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June 9, 2006

Michael Peca

Chris Pronger


Q. Could you both answer the idea of having an extra day mentally and how much having that normal practice would mean in this situation?
MICHAEL PECA: I think the extra day allows the coaches, you know, to obviously analyze Game 2 a little bit more, allows them to make the corrections. I think as players we kind of understand and are aware of some of the changes that we need to make, but it is the coaches that are able to break it down and, you know, kind of lay it out in simpler terms for us so we understand it and correct things for Saturday.
So the extra day allows them the time to do that a little bit more diligently.
Q. What about the mental part?
CHRIS PRONGER: Obviously the mental part as well, get the two days, obviously a long day yesterday of flying, still rehashing mistakes and things that can be tweaked and corrected. Obviously using today as the day to go out and implement those changes, you know, try to brush that second game off and get back to focusing in on Game 3 here and not worrying about what has happened in the past and worrying about the present.
Q. Michael, you were a difference maker in the Anaheim series, critical goals, et cetera, have you played long enough now that you don't put the extra pressure on yourself, in a series like this say, okay, I have got to re-replicate that performance, or do you think, boy, I need to get back to that level and do those kinds of things to help us?
MICHAEL PECA: Well, I think there's been, you know, some differences in the series so far, but I like to believe that my philosophy is I just expect myself to play at a level that I expect to be at all the time. I don't see it as, I need to step up or take over here. I want to be playing at a level where I don't have to feel there's any more where I got to go. If the results aren't there, they are aren't there. But certainly our lines still feel like we're generating a lot of chances, just not getting pucks in as much as we would like.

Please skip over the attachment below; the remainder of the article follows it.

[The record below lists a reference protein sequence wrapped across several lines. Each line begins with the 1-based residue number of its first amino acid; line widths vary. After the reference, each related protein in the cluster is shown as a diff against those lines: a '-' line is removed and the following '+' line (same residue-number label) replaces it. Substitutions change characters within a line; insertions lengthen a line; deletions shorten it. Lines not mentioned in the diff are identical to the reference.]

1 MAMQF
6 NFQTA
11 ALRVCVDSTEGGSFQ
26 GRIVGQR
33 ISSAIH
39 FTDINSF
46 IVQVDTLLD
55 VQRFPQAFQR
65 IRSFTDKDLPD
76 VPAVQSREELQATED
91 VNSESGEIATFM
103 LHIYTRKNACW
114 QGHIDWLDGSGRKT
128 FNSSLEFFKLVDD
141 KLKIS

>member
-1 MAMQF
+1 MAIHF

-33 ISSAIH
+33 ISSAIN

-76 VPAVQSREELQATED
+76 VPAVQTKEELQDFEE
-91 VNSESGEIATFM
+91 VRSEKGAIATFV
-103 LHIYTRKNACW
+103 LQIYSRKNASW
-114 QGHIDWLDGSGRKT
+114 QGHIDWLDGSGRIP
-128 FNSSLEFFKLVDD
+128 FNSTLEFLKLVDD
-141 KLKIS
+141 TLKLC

Q. Is Carolina's power play anything different or better than what you saw against Detroit, San Jose or Anaheim, and why the difficulty in containing it so far?
MICHAEL PECA: I think from the forwards' perspective, some of the problems we're getting into is of the responsibility of the forwards. I think we have had success in the previous series, we did a better job up ice, we disrupted break-outs, we disrupted entries, and we're not doing that as well in this series, it's allowing them more possession time in our zone. They have got the skill, if we give them enough opportunity, that they are going to find some open spots. That has been the case.
You go back in the previous series when Detroit had success is because we weren't doing the job on the entries and they are getting set-up time in our zone. That's really the main difference. If we can cut down on their possession time in our zone, we'll get back to killing off a lot more.